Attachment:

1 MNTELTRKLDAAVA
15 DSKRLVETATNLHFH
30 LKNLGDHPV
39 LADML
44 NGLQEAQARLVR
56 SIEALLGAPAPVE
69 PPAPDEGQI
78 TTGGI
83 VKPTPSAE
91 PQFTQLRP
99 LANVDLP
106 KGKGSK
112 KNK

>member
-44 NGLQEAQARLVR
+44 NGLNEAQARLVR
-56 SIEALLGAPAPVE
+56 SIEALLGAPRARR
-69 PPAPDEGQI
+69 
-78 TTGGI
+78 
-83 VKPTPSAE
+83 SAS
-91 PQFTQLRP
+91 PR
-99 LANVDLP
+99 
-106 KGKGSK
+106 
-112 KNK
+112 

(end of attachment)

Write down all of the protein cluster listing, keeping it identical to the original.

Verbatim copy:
1 MNTELTRKLDAAVA
15 DSKRLVETATNLHFH
30 LKNLGDHPV
39 LADML
44 NGLQEAQARLVR
56 SIEALLGAPAPVE
69 PPAPDEGQI
78 TTGGI
83 VKPTPSAE
91 PQFTQLRP
99 LANVDLP
106 KGKGSK
112 KNK

>member
-44 NGLQEAQARLVR
+44 NGLNEAQARLVR
-56 SIEALLGAPAPVE
+56 SIEALLGAPRARR
-69 PPAPDEGQI
+69 
-78 TTGGI
+78 
-83 VKPTPSAE
+83 SAS
-91 PQFTQLRP
+91 PR
-99 LANVDLP
+99 
-106 KGKGSK
+106 
-112 KNK
+112 